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Whatever 'normal' is, global CEOs don't expect to see it return before 2022 and are ploughing funds into security
It's a grim time to be in the commercial real-estate business
KPMG's latest survey of global CEOs shows widespread belief that the remote-working trend will linger into 2022 as the world gets to grip with COVID-19.
Almost half (45 per cent) of bosses surveyed by the accountancy biz said they don't expect a return to "normal" by next year. A further third (31 per cent) were more upbeat, expecting normality to be restored by the end of this year.
Any possible return to commuting and dismal Pret lunches will almost certainly hinge on the successful rollout of vaccines, with 90 per cent of chief execs surveyed saying they're contemplating asking employees to report in-person when they've had the jab.
But it's not a sure bet, and 34 per cent said they were afraid of vaccine hesitancy among their employees thanks to online misinformation and mixed messages about the Oxford-AstraZeneca jab.
With no definitive end to remote working, CEOs are increasingly focusing on data protection and resilience, and 52 per cent described data security measures as their primary area of investment. This is an about-face from data seen at the start of the pandemic, when three-quarters of IT professionals quizzed by Sectigo claimed they had not improved their security positioning, and 43 per cent of UK respondents said they'd been forced to cancel planned security initiatives.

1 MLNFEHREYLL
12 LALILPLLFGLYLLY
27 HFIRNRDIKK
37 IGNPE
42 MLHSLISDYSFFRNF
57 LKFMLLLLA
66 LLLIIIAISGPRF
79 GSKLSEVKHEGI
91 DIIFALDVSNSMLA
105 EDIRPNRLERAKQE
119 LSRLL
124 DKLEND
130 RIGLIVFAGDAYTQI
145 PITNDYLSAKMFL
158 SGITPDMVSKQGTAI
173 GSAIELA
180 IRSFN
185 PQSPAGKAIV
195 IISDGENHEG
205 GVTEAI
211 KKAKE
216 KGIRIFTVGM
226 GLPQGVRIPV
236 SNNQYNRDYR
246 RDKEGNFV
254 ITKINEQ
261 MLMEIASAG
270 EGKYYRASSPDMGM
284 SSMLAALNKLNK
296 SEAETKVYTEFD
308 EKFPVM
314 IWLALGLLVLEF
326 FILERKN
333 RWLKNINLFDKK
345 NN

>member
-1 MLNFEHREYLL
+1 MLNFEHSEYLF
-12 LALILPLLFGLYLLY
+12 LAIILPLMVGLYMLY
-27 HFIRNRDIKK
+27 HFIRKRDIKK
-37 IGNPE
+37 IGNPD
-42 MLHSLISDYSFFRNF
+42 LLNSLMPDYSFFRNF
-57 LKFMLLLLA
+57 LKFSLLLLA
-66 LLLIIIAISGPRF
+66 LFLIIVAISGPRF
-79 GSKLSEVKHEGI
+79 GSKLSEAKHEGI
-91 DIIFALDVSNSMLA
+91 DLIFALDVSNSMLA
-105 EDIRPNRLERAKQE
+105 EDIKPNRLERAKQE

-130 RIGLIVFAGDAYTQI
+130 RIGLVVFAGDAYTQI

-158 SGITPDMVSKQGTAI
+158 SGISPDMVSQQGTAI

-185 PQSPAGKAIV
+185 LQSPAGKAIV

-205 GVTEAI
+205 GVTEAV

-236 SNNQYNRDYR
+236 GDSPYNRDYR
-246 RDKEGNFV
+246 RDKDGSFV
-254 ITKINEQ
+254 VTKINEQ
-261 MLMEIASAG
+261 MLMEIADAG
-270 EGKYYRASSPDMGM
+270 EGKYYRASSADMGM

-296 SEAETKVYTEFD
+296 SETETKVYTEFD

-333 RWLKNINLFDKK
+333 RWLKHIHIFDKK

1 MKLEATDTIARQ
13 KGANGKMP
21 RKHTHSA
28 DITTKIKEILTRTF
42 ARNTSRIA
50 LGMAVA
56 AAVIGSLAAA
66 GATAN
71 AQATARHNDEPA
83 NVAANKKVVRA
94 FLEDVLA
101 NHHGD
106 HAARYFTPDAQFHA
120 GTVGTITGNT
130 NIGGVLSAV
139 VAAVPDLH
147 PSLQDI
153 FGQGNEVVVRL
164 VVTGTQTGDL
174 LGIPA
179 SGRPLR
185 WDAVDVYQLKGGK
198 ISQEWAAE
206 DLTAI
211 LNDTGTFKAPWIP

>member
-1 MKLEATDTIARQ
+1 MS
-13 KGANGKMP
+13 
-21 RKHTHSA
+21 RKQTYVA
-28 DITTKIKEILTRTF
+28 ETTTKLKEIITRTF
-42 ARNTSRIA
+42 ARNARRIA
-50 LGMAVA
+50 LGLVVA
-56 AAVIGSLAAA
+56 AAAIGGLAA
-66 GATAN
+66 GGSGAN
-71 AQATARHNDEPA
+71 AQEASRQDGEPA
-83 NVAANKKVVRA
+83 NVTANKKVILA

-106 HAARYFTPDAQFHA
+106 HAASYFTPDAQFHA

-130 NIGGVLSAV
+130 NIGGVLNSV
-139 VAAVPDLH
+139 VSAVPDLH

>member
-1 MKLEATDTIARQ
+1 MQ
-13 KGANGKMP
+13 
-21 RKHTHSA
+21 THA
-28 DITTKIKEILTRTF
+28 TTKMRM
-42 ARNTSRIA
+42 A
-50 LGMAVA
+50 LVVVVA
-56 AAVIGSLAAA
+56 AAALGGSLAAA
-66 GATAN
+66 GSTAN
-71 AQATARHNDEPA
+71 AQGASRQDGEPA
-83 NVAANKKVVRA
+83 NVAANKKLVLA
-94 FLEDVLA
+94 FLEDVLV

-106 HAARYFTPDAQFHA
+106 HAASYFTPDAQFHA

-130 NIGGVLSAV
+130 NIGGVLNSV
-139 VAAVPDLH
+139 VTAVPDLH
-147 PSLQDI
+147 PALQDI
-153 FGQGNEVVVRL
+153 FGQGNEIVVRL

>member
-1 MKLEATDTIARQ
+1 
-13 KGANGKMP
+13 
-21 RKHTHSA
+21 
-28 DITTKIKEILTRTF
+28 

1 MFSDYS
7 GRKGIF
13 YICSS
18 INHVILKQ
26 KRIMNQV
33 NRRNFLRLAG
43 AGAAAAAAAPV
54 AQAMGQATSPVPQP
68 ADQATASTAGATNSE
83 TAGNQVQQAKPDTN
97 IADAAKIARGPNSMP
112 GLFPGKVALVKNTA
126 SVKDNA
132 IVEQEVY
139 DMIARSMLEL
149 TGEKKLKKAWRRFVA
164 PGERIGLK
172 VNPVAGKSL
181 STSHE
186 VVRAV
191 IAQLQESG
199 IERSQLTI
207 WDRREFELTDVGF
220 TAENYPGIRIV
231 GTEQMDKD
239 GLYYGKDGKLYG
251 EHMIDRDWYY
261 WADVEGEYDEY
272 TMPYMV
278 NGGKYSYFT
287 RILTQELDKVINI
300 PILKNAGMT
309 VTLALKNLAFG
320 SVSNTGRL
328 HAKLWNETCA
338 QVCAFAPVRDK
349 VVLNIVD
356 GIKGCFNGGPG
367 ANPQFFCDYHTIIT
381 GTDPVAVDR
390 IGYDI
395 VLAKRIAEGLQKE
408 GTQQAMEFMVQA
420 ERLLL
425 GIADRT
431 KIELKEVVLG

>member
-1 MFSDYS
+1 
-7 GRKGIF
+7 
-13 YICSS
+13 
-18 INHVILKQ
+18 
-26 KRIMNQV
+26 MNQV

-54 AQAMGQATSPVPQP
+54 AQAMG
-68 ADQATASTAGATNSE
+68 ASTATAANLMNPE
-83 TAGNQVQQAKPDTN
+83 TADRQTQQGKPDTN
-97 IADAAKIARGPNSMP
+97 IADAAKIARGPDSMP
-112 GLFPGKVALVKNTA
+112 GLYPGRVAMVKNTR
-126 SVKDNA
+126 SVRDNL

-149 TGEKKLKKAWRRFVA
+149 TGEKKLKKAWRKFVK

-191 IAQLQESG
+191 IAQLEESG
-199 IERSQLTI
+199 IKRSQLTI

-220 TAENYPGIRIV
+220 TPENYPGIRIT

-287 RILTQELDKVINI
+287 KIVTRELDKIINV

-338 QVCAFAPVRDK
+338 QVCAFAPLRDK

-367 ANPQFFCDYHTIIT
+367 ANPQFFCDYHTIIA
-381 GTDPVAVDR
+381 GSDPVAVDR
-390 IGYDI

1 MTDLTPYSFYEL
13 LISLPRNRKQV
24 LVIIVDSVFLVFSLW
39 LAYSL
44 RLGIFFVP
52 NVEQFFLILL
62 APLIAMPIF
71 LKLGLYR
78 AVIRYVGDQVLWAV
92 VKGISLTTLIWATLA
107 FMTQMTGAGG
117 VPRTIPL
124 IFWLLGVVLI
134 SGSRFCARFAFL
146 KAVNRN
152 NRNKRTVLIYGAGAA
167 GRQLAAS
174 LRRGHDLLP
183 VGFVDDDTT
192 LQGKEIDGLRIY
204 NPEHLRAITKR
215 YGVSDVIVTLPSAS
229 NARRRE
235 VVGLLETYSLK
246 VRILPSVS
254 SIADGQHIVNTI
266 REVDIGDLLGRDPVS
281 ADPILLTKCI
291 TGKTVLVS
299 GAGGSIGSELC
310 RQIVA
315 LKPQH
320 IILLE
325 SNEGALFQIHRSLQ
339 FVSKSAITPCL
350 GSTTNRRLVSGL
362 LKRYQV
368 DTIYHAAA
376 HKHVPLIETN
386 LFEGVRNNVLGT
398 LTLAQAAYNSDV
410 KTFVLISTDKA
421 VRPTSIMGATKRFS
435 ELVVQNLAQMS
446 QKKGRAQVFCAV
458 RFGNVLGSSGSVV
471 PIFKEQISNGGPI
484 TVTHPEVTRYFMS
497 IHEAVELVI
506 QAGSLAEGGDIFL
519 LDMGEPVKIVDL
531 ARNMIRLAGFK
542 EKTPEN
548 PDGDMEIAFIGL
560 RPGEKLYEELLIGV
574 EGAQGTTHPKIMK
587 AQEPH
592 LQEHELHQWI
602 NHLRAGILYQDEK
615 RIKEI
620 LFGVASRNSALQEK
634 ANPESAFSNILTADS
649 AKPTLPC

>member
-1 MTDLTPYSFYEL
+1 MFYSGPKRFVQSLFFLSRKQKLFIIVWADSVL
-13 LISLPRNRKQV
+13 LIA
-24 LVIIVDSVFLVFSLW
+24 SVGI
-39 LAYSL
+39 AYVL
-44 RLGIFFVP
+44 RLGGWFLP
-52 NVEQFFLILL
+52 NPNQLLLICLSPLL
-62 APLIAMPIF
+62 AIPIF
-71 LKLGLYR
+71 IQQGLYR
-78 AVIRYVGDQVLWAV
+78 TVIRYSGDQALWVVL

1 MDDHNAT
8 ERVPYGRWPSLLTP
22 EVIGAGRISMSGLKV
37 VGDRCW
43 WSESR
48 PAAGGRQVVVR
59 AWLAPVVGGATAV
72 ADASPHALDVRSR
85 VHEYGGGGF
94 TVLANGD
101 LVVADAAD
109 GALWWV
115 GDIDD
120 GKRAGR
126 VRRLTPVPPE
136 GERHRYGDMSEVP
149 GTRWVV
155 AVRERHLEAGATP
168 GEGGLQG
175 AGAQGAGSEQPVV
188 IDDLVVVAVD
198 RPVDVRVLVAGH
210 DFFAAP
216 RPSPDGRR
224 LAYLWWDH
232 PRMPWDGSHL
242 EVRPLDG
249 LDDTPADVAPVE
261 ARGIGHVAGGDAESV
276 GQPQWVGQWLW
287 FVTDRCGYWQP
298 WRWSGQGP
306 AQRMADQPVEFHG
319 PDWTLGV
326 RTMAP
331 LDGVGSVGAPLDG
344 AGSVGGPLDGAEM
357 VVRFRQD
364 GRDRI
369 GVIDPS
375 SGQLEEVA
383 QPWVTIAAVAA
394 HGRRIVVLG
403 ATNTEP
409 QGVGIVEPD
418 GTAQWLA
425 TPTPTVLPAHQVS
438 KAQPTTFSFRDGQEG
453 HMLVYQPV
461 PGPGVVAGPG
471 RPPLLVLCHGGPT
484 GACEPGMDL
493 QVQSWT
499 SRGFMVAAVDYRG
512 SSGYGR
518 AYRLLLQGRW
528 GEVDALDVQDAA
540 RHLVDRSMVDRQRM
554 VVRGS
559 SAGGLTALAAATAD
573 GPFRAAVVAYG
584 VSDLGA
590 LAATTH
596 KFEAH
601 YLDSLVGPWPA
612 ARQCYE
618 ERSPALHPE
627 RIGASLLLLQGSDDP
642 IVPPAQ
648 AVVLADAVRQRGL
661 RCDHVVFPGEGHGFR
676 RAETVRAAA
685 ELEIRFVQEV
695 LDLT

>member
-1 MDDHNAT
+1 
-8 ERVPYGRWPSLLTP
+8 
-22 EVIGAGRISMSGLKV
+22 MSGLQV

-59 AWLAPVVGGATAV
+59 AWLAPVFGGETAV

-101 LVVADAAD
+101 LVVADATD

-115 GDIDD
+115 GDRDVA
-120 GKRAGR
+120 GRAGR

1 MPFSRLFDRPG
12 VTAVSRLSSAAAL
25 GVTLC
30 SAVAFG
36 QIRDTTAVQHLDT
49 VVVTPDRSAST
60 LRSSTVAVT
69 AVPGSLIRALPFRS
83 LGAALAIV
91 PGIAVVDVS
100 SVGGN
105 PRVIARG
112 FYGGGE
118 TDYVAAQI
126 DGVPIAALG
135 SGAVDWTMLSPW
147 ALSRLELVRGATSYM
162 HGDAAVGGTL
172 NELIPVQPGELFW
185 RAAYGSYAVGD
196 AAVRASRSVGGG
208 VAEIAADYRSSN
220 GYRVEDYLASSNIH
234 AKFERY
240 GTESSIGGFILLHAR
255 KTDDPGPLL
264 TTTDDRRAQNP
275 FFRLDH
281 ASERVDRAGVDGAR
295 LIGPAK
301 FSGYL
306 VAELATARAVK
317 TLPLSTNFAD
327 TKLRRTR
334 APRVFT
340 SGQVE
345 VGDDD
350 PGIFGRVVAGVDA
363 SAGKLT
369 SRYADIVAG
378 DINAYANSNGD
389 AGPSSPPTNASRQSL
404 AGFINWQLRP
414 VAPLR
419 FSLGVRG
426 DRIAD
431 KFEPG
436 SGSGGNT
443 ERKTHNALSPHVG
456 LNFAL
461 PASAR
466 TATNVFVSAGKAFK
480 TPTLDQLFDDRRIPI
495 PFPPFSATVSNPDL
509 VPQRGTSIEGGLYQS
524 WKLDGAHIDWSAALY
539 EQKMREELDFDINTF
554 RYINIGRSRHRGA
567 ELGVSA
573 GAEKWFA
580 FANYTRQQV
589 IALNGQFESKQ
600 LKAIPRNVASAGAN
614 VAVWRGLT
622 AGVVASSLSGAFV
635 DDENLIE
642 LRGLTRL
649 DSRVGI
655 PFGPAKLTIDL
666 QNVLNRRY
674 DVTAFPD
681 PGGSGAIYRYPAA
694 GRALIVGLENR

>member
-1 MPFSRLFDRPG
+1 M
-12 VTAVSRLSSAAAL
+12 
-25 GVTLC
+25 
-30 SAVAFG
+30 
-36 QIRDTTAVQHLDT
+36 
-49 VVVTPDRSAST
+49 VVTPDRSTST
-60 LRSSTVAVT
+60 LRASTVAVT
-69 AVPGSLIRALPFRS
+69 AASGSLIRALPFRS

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This affirmed findings from McKinsey published last July, which said that 70 per cent of CISOs expected their budgets to shrink during 2020, with funds earmarked for redteaming and "war games" directed to other security fundamentals like VPN access. This varied sector to sector, with industries like healthcare and financial services expecting a modest uptick in spending as hospitality and retail braced for cutbacks.
Gartner's mid-2020 forecast was slightly less bearish, expecting a 2.4 per cent spending growth driven by heightened demand for cloud and application security services, albeit with some sectors (such as network security appliances and consumer security software) shrinking.
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The pandemic has posed its own set of security challenges, from state-sponsored incursions against healthcare and pharmaceutical systems, to an increased uptick in credential-stuffing attacks against retailers and businesses in the hospitality sector. Additionally, IT bods have been forced to consider threats they perhaps hadn't previously such as the possibility an important conference call may be "zoombombed".
In a canned statement, Mary O'Connor, interim CEO at KPMG, noted the optimistic sentiment expressed by many of the CEOs surveyed, emphasising that many had focused on building resilience across business processes.
"After steering their businesses through a year dominated by the pandemic, CEOs are shifting their plans from survival to revival," she claimed. "Many have already taken strong action to transform their operating model and as they plot their path through recovery, the pressure is on to keep the positive changes made during the pandemic, while mitigating the risks it has brought."
Revival – and, for that matter, recovery – is no sure bet. With a third coronavirus wave breaking on European shores, maybe hold off on renewing that office lease and put that money in your CISO's back pocket instead. ®